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A Visionary Woman


2020 has been a bizarre year for all of us, but before we went on lockdown, I was lucky enough to attend a Visionary Women event where I met my new friend Torrei Hart. (For more on my fun and memorable night with Torrie, you can check out the episode HERE.)

The event was held in honor of International Women’s Day and Jane Fonda was the

honoree. I had such an incredible night, and it led me to think that while we may attend such events, we don’t always fully appreciate all the work that goes into them, nor do we stop to recognize the mission of the organizations putting them on. It’s really easy to get caught up in the glitz, glamour and maybe even the stars in attendance, that we sometimes find that we lose the message of why we there, giving our money, contributing our time, or both.

But this event was different. I felt the collective power of the women in the room, from the boldfaced names to the regular folks, it felt like a palpable celebration of sisterhood. So I set out to learn more about Visionary Women, and connected with their president, the elegant and poised, Shelley Reid.

She imparted that Visionary Women, which is a unique non-profit community focused on engaging conversations with innovative leaders and funding high impact initiatives for women and girls, was created to NOT be a “women who lunch” group. It was founded to be an inclusive group, a tribe of women supporting other women. This was music to my ears. Sure, I used to run a publicly traded tech company, but I’m from Utah. I’ve spent much of my adult life gallivanting across the great cities of America, but I’m still a small-town girl at heart, who hangs with childhood friends, and still makes my home in my tiny hometown.

What I loved about interviewing Shelley is that we could not have come from more different backgrounds, but we speak the very same language when it comes to empowering women and girls. Shelley has multiple degrees and is an attorney. Her first taste of arts philanthropy occurred when she helped found a ballet company while in law school in Los Angeles. She said she “put her hand up” and got involved when she heard LA didn’t have a ballet company. And I loved when she said that, because “raise your hand” is one of my guiding principles; it’s how I’ve made my mark in the business field without any formal education or training.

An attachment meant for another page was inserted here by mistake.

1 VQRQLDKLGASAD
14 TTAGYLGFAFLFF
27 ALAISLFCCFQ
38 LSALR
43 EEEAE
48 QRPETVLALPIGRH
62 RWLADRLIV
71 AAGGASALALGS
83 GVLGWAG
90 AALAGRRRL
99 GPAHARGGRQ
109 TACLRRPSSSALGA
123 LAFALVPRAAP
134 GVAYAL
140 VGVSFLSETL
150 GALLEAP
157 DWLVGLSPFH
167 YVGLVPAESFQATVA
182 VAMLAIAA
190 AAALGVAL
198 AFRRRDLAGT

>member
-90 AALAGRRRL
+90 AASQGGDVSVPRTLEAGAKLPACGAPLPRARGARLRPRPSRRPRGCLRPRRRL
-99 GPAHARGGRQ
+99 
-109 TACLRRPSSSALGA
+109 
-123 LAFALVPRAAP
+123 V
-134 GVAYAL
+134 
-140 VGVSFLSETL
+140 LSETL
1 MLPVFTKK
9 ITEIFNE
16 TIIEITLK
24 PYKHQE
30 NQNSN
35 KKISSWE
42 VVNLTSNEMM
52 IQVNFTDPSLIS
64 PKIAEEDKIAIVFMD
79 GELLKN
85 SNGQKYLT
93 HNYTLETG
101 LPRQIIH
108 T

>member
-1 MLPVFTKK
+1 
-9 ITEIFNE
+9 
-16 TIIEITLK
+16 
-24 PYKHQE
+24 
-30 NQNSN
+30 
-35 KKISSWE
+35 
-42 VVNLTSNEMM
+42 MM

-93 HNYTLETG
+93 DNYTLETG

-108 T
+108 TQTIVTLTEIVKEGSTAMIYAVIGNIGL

We also discussed the importance of mentors and role models. Shelley was cocooned by a network of women who helped and encouraged her as she was starting out professionally. I felt starved for female mentorship, but my mom was my role model, and I was lucky enough to have a few good men mentor me along the way. And it’s funny, I have two sons, but there was something inside me that made me realize it was my duty to empower other women. Maybe because I didn’t have a female network to lean on, I knew I had to blaze a trail for women at Overstock. During my tenure, I grew the ranks of females in leadership positions from 7% to 33% - it felt good to give back, and to ensure that strong, smart, and capable women were given the opportunity to advance, just like I was.

And Shelley and I talked about the role of men. She told me about a program Visionary Women did with the uber-successful Brian Grazer of Imagine Entertainment and Ted Sarandos of Netflix. She learned that women had been mentors to them. Two of the top men in Hollywood had female mentors. I love that! Men are welcome in the organization and some attend their salons, but the whole staff and leadership team is comprised of females.

So if you’re seeking some inspiration or you want to BE an inspiration, check out my interview with Shelley to hear about how Visionary Women has raised nearly $2M for causes both local and global, and how they kicked into overdrive to help during COVID. (These women are making shit happen!) To learn even more, visit their site at and join the mailing list to be invited to their engaging events with interesting and prominent speakers.

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